Finally, fast charging is on offer here as well. Not that the Pixelbook was a slow charger, but this one is really quick. Plug in the adapter for 20 minutes and you’ve extended your overall use time by a full 2 hours. With the battery standing up this well on a daily basis, however, I’ve not really had the need to actually leverage quick charging very often. I’m glad its around, though.
I did a good job sharing with you why I love this Chromebook so much, but I didn’t exactly do it quickly. I said I’d be quick, but I also wanted to be sure to clearly convey all the things this Chromebook gets so right. At the end of that list of specs and features, however, there’s just the absolute joy of using it. There’s simply never been a Chromebook I’ve enjoyed using more. Sure, I’d love a taller screen. I’d love pen support to be here (more for others than myself). I’d love expandable storage. But those are small, small complaints. And, for those of you that feel those things are deal breakers, there are plenty of other great options and many more coming soon.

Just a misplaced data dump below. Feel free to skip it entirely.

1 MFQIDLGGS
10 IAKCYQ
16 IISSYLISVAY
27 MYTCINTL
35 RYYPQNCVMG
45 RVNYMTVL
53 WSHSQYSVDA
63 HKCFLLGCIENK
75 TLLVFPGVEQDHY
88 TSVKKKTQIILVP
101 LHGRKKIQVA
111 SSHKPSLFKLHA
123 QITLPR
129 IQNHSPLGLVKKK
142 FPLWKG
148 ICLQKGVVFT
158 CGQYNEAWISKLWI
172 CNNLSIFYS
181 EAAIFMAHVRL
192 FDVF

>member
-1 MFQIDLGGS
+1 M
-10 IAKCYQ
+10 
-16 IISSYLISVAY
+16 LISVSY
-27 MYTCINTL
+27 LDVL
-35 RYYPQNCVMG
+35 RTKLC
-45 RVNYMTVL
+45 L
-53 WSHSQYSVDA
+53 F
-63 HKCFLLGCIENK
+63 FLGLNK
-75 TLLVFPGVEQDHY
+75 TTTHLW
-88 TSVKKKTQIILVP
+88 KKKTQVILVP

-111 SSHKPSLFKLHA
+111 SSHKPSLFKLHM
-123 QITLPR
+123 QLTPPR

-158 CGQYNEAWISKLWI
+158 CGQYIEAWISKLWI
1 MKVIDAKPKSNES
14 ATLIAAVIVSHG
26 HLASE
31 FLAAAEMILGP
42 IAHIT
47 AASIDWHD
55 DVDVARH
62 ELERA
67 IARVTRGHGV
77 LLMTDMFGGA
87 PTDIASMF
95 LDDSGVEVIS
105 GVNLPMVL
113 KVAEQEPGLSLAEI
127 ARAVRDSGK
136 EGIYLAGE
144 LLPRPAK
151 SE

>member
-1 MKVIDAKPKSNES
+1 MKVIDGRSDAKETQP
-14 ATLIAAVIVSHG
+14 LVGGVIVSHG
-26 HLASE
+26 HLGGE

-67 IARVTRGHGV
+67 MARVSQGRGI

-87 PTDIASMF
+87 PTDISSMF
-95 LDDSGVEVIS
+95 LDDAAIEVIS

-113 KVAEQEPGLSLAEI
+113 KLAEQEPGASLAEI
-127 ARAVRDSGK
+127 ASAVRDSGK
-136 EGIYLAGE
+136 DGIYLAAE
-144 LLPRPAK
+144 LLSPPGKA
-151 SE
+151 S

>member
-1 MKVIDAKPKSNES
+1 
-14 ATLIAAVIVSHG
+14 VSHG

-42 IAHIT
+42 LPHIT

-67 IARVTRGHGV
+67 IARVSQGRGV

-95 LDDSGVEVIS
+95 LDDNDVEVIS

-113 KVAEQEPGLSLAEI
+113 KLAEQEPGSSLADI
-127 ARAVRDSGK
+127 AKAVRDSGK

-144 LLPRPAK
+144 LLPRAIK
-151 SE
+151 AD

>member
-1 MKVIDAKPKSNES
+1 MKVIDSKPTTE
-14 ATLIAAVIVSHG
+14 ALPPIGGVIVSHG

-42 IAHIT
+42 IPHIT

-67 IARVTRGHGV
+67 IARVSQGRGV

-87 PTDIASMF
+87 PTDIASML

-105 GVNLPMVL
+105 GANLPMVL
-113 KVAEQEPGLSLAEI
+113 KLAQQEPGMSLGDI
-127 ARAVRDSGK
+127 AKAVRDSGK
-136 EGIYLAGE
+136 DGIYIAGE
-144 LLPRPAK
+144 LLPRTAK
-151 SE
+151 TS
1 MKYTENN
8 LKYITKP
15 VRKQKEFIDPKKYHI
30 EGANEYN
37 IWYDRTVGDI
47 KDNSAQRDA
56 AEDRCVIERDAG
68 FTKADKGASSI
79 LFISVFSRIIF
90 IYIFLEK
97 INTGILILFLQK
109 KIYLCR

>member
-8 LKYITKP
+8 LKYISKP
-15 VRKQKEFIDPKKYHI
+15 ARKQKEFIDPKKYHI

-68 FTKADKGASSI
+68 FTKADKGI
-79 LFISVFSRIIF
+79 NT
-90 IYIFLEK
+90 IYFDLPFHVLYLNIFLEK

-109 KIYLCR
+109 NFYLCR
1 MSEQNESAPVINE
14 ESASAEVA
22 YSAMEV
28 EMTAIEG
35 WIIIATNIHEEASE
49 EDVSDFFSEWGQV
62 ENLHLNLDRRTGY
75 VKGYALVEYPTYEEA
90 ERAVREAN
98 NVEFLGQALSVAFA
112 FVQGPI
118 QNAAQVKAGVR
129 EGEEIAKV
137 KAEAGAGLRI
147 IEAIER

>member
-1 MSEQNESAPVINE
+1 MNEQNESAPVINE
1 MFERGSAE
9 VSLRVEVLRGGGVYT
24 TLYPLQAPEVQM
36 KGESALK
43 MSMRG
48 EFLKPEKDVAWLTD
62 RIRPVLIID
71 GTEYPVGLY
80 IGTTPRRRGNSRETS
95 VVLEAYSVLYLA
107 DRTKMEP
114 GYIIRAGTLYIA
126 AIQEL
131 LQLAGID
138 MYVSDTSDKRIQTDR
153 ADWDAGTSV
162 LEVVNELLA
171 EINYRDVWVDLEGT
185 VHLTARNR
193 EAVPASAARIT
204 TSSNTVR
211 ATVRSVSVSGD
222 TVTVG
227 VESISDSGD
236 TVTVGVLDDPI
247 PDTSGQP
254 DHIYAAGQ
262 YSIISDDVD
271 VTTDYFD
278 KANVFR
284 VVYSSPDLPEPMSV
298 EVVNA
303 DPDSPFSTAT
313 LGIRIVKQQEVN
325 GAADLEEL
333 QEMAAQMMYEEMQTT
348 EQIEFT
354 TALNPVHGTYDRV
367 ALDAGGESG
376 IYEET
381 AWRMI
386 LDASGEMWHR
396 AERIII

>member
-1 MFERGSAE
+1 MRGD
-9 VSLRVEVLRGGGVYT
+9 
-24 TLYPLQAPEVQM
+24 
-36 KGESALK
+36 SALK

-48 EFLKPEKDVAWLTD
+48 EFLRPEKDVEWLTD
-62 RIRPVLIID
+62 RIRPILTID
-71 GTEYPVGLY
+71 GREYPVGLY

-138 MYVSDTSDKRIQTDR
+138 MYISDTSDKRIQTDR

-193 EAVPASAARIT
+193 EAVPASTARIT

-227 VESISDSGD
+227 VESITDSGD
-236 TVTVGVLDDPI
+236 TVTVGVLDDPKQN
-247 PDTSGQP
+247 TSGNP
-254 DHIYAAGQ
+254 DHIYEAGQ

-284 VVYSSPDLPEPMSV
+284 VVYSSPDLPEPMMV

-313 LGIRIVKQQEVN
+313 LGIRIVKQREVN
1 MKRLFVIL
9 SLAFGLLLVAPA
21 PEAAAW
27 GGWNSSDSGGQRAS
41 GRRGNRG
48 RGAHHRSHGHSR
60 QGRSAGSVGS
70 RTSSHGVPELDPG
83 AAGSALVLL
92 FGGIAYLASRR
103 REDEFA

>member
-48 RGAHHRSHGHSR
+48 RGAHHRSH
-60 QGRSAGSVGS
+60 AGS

But for general users, I can’t express this clearly enough: if you buy this Chromebook, you will love this Chromebook. Google has chosen the right things to remove to get the price down on the Pixelbook Go, and for the first time in a long time, I can easily recommend the entry-level model. Unless you really need a ton of storage, it is absolutely the model to go with. And what you are paying for at $649 isn’t every bell and whistle available. Instead, you are paying for a distilled Chromebook experience that doesn’t try to do everything, but chooses instead to do all the things it does incredibly well. You are paying for the engineering and design on offer that no one in the Chromebook space has come close to matching at this point. You are investing in the fit and finish that only this Chromebook can provide.
In the end, there are going to be Chromebooks that launch later this year that will have more impressive spec sheets, more features, newer processors, and flashier designs. But I’m dubious that we’ll see another Chromebook come close to the feeling you get when using the Pixelbook Go. I think in nearly every way, Google just nailed it with this Chromebook, and I sincerely hope a ton of people give it a chance. At $649, there’s just nothing else quite like it.